Favorite

"Behind Enemy Lines"; "Texas Rangers"; "Sidewalks of New York"; "Amelie"; "Waking Life" 

Quick Flicks

"Behind Enemy Lines" — This gung-ho tale of a downed Navy pilot and his determined commanding officer overflows with that good ol' American can-do spirit. Owen Wilson is the pilot who's shot down over hostile territory in Bosnia; Gene Hackman, the CO who's gonna get him out alive. Although Hackman brings his usual depth and dignity to the role, the CO is still a character he could play in his sleep. Wilson, who usually sticks to comedic roles, shows promise as a wisecracking action-hero. The feature film debut of Irish commercial director John Moore, "Behind Enemy Lines" crackles with tension, imminent danger and some dazzling special effects. While the plot may be standard issue, Hackman and Wilson are all that they can be.

"Texas Rangers" — This pretty-boy Western was slated for release in April 2000, then August 2000, then moved again to May 2001. It's now December 2001, which should tell you all you need to know about this hackneyed excuse to exploit some popular young stars. But even as eye candy, this look at the ragtag band of vigilantes who become the well-respected Texas Rangers leaves a bad taste. Starring James Van Der Beek, Dylan McDermott, R&B artist Usher, Rachel Leigh Cook and Ashton Kutcher, among others, "Texas Rangers" should have gone straight to video.

"Sidewalks of New York" — Former "McMullen" Bro' and Woody Allen wannabe Ed Burns writes/directs/produces/stars in this "mockumentary" about neurotic Manhattanites who yammer on about "love, sex and stuff." Burns' character, Tommy, a successful TV reporter, is at the center of this romantic roundelay. Kicked out by his fiance, he starts flirting with the realtor (Heather Graham), who helps him find new digs. She's married to a smarmy dentist (Stanley Tucci) who's having an affair with a younger woman (Brittany Murphy) who's got her eye on doorman/struggling musician (David Krumholtz) who's divorced from, but still in love with, his schoolteacher ex-wife (Rosario Dawson) who's interested in Tommy. Yikes! Though Burns the writer gets off a few good lines, "Sidewalks" ends up a case of "been there, seen that done better."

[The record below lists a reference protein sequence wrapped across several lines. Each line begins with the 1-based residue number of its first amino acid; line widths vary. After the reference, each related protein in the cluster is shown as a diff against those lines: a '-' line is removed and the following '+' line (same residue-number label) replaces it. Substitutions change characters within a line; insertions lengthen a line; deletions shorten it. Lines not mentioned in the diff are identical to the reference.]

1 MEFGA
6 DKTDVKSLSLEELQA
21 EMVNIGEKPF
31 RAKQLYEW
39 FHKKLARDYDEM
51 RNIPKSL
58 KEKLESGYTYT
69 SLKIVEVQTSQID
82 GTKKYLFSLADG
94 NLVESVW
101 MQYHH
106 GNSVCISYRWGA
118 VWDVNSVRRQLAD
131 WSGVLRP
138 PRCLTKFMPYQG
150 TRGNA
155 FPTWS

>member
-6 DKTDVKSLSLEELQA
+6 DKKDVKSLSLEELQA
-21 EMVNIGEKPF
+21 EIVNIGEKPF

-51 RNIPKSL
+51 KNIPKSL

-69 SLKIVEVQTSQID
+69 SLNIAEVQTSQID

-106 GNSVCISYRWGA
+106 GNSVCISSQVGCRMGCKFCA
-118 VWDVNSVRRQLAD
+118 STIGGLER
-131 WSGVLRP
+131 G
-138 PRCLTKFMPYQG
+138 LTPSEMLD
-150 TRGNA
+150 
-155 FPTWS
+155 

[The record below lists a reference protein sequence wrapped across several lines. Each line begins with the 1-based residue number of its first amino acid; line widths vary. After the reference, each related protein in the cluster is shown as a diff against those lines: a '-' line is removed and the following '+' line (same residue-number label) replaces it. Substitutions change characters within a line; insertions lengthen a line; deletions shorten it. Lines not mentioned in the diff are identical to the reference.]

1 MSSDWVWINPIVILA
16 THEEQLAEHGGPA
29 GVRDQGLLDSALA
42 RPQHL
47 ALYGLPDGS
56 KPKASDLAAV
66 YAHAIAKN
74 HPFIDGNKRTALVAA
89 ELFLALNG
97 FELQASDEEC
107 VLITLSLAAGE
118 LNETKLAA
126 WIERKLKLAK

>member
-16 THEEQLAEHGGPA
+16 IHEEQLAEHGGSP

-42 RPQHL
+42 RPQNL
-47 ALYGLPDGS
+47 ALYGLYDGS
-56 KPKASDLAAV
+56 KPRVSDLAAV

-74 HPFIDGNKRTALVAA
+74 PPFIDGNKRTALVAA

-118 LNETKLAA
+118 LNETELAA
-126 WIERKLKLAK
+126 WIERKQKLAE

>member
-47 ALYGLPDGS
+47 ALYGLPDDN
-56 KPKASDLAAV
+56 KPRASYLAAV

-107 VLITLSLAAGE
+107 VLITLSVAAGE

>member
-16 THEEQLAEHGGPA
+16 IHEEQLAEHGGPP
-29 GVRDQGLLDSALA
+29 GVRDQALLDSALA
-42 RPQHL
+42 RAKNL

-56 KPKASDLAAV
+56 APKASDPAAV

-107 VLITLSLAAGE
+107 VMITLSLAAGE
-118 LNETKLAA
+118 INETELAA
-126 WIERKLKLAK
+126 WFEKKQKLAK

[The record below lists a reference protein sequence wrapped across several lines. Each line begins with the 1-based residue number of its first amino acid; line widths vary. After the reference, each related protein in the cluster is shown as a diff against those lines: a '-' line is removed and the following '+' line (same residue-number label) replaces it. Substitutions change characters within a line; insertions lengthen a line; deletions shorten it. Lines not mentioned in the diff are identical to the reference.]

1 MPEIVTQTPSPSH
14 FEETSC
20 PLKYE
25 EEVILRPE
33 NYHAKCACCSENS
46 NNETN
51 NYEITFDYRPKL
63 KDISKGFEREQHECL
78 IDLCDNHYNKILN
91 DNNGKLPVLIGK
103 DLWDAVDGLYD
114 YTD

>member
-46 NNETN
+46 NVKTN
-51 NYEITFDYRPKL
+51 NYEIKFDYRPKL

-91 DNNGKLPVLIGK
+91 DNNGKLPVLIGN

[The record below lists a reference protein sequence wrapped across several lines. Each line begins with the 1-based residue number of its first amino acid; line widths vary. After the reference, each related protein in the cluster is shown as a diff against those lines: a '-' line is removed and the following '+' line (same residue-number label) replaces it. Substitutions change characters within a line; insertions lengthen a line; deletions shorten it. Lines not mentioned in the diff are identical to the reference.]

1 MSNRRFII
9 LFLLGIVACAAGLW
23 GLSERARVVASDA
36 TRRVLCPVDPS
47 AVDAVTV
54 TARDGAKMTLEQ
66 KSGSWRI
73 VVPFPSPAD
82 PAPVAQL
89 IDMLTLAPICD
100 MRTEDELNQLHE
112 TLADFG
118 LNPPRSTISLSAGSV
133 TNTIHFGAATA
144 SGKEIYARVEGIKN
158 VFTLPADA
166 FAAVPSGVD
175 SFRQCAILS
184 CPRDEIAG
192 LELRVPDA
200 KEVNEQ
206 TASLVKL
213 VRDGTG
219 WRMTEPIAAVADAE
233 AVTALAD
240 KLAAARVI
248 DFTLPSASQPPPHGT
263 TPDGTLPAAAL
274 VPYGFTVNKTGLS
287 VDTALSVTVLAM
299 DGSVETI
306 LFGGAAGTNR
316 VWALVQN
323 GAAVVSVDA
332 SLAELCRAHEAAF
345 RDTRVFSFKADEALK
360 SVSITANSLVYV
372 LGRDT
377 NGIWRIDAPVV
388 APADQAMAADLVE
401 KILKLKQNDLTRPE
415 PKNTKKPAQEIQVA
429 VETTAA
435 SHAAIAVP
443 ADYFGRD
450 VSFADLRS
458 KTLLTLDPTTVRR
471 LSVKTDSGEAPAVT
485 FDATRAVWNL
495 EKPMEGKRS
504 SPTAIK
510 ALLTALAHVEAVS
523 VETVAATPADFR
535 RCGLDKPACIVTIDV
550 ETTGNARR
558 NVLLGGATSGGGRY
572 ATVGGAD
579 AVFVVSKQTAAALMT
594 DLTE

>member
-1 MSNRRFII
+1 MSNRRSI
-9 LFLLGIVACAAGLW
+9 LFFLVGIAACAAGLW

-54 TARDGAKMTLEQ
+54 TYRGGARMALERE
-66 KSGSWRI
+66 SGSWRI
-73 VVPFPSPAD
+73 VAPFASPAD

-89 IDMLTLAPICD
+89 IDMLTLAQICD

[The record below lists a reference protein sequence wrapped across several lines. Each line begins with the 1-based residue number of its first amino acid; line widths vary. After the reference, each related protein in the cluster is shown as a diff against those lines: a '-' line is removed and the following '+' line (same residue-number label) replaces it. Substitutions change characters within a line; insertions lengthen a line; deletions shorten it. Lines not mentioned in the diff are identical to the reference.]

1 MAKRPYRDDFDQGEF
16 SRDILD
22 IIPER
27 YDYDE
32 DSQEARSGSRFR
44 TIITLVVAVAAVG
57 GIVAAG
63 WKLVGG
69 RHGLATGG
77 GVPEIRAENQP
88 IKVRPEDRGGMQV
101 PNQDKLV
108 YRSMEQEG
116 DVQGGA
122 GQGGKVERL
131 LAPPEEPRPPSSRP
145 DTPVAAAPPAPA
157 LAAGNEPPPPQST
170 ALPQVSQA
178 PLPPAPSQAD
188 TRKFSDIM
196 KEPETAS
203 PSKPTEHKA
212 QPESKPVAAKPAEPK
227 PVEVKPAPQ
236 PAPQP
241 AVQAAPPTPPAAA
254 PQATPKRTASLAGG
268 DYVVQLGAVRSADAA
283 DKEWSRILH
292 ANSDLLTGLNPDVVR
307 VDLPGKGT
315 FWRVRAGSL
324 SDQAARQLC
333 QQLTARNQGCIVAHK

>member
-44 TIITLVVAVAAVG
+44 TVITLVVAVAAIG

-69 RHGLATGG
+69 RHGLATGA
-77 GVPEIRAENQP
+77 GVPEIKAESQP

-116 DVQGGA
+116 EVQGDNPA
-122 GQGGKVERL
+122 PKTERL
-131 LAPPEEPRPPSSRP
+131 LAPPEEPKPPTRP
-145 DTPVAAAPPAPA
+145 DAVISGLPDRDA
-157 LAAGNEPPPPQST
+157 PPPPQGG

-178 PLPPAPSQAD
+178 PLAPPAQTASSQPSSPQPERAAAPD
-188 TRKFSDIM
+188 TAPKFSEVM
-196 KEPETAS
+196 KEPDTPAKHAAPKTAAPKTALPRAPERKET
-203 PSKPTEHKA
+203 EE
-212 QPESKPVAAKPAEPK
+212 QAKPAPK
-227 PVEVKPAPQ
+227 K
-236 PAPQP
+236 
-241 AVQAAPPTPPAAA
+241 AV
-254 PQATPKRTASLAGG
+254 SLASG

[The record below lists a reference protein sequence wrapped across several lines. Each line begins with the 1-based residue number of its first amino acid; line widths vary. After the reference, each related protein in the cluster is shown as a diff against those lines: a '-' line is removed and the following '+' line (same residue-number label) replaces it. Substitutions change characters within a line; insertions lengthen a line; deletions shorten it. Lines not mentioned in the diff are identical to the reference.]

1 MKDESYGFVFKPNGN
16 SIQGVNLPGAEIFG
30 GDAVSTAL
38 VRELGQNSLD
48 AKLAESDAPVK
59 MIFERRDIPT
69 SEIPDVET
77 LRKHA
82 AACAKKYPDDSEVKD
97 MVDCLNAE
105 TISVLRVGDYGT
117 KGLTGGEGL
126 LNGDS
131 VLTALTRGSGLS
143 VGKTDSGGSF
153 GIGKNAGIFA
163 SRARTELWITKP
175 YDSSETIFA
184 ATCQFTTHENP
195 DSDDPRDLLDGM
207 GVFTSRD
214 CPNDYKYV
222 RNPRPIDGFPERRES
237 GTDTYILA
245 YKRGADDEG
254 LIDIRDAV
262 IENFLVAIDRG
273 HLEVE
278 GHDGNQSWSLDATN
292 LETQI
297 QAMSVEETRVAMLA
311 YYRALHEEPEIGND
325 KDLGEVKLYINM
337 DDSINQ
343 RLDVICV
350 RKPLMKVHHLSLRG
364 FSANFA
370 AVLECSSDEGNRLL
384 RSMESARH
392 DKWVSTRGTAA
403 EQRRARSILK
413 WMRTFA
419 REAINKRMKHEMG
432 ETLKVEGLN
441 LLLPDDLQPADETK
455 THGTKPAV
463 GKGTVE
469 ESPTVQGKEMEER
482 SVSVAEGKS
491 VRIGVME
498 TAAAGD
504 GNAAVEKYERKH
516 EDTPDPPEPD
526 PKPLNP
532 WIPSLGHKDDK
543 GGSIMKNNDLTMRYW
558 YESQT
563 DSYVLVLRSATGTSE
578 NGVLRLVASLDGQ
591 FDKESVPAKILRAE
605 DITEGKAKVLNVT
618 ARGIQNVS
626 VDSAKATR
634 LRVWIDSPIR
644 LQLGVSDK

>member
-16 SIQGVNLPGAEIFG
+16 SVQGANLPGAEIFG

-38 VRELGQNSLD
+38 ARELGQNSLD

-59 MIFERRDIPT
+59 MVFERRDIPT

"Amelie" — Why is it the French seem the only ones capable of capturing that infectious yet elusive froth-factor when it comes to lighthearted romance on screen? This beguiling look at the cause and effect of love is a perfect case in point. Gamine and charming, Audrey Tautou stars as a simple waitress who discovers as she yearns for love that she has a knack at helping others. Her help, however, is not without comic consequences. "Amelie" is magical whimsy at its best.

"Waking Life" — Looking for something unique? Here it is. This trippy fantasy from Richard Linklater was filmed as live-action, then had it all transformed into animation. It's a shimmery, dizzy dream world where characters expound upon their theories of life only to dissolve into clouds or drift away. With no discernible plot and set in no real time or place, "Waking Life" will frustrate as many as it delights. "Waking Life" made me think, and then made me
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